Tomorrow night in the curtain raiser for the South Sydney Rabbitohs vs New Zealand Warriors clash, fans will be treated to some quality junior football as the West Coast Pirates U-16’s take on the NSW Indigenous Squad for the inaugural Rhys Wesser Shield.
New South Wales Rugby League’s Indigenous Programs officer Steven Hall discussed the program and who the Pirates might have to look out for in their encounter.
“We’ve got a young bloke called Adam Campbell who’s contracted to Parramatta and we’ve also got Daniel Parker who’s contracted with the Bulldogs, he played Junior Rep for the Bulldogs this year,” Hall said.
“We’ve also got a young bloke called Jackson Watson, who played with Cronulla.”
But what sort of process does it take for them to discover the best indigenous talent in New South Wales?
“What we do is we have an identification process in NSW, where we identify 70 of the best indigenous 15 year olds and they go into a four day camp in October every year,” he said.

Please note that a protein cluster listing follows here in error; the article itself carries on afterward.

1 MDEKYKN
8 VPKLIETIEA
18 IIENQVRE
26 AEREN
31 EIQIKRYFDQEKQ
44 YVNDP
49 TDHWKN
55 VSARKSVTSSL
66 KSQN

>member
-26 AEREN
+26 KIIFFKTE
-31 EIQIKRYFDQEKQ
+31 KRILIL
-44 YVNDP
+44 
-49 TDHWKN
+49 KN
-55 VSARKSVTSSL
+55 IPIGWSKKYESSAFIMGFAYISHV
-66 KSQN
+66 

“And we select the best 20 out of that to have an interstate game between NSW Indigenous and QLD indigenous U-16?s.”
“In the future we’re hoping to have another side to come accross over here to play on an annual basis against Western Australia.”
Of course whilst the players are over here to compete in the match, it’s also a unique opportunity for the young players to experience Western Australia’s rich and vibrant aboriginal culture.
“It just not only the football, we’ve got kids from all over the state in the squad… it’s just not only football, it’s cultural as well,” Hall said.
“Being in a new community, it’s good for them as well, good morale”
“We have really good staff, some strong aboriginal men involved as well, it’s good for the kids and shows the respect towards the elders.”
Hall also believes that the NSW indigenous squad are excited to take on the Pirates squad on the back of a great international tour last year, and an unexpected encounter with one of tomorrow’s South Sydney superstars.
“They are absolutely excited, after last year (when) we took 36 indigenous kids to the world cup,” he said.
“Three grand out of his own pocket, Greg Inglis shouted them all to Euro Disney, and they’ve been invited back in 2015.”
Tomorrow nights clash will also see South Kyle Turner, a graduate of the program take on the Warriors – a true success story in any right.
“He represented our top Under-16 indigenous team three years ago and will play in the second row for Souths tomorrow night,” he said.
For Steven Hall though, he hopes that it won’t be the last of an exciting batch of indigenous talent coming through.
“It’s been really good to see them progress all the way to the NRL,” Hall said.
Story Courtesy of warugbyleague.com.au